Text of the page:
Common name: European Holly, English Holly, Christmas Holly

Scientific name: Ilex aquifolium (L.) 


Identified by Linneaus,  European, or sometimes, English Holly is a dioecious, evergreen tree or shrub, generally growing to a height of 10-15m.  Not often having a diameter greater than 1m, the woody stem can be as long as 40-80cm.  The holly’s leaves generally have three to five spines around the perimeter, alternating between upward and downward orientation, and tend to be 5-12cm long and 2-6cm wide.  These hardy leaves are oval-shaped and leathery, helping the holly survive in the cold months.  Polinated by bees, the holly’s four-lobed flowers don’t appear till the plant is between 4 and 12 years old.   It is only then that the iconic red fruits appear, and then only on the female plants.  These drupes (6-10mm diameter) usually mature in October or November, though are largely too bitter to be eaten till late winter when the frost has diminished the ilicin content and softened them. Each contains 3-4 seeds, though they do not sprout for two or three years.


Though they can reach 500 years of age, often through grazing, fires, or humans cutting them down, most do not live to be 100.  This is partially because the holly is a rather slow-growing plant and partially because they’re often seen as problem plants as they take over vacant land rapidly.  Often found in shaded oak forests and near beech hedges, it is quite an adaptable species and one of the first to sprout in clear-cut areas.  Found in much of western Asia and Europe, holly requires damp, shaded environs to flourish, often as undergrowth in forests, high mountain gorges, and other such places.


According  to legend, (Quercus robur), the English Oak, battles the Holly (Ilex aquifolium), on the summer and winter solstices—the 21st of June and December.  It is at these times that the reign shifts from one to the other: the Oak king relinquishing his control of nature to the Holly in December and the Holly falling in June.  It is through this that the balance between light and darkness is maintained—as one dies, metaphorically and physically, the other is renewed, continuing the cycle of life, death, and rebirth.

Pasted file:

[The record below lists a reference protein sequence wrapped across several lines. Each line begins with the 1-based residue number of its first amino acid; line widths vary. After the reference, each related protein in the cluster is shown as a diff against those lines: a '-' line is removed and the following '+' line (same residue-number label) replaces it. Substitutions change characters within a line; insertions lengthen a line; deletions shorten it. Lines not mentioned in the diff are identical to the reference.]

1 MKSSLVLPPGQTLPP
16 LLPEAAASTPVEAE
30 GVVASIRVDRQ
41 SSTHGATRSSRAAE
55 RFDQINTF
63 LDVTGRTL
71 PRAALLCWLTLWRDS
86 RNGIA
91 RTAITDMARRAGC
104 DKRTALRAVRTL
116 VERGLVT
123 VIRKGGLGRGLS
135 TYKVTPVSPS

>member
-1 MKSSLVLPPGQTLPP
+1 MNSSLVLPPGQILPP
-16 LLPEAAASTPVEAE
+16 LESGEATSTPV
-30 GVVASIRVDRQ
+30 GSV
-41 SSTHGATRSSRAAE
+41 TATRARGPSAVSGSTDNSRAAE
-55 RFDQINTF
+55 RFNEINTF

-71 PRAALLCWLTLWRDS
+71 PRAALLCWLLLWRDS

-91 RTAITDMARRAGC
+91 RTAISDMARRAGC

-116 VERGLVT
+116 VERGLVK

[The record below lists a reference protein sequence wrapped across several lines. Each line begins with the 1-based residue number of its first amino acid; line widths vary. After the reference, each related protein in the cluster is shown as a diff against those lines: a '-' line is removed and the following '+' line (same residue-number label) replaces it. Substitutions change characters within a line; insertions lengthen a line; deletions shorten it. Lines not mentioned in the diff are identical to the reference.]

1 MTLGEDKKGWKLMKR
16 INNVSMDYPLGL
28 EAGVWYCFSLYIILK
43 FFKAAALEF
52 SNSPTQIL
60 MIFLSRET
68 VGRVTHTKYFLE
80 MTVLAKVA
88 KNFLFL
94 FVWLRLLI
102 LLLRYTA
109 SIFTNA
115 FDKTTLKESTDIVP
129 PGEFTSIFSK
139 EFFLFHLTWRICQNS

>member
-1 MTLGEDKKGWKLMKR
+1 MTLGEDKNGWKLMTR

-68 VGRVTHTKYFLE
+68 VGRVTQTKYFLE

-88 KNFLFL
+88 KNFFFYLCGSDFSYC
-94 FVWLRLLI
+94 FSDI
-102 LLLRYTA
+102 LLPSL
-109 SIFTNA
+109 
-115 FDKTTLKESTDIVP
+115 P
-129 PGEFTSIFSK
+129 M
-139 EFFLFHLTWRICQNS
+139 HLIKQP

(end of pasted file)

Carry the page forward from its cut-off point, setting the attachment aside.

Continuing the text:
Additionally, the berries and leaves are often thought poisonous to humans, dogs, and cats if ingested.  This is due to the high levels of caffeine in the entire plant, as is seen with other, related plants like Ilex vomitoria, which is used to make Yerba Maté.  It has been described as having been used in Germany’s Black Forest as a substitute for tea for this reason.  Holly is also known as a diuretic, fever reducer, and laxative, though is not often used for those purposes. 

*For more information on the Oak and Holly, feel free to visit the following link and have a listen:

**For a musical version:


Kate is an ethnobiologist and artist with an interest in Pagan traditions. She wrote a Master's thesis on plant use in contemporary Pagan culture in the UK.


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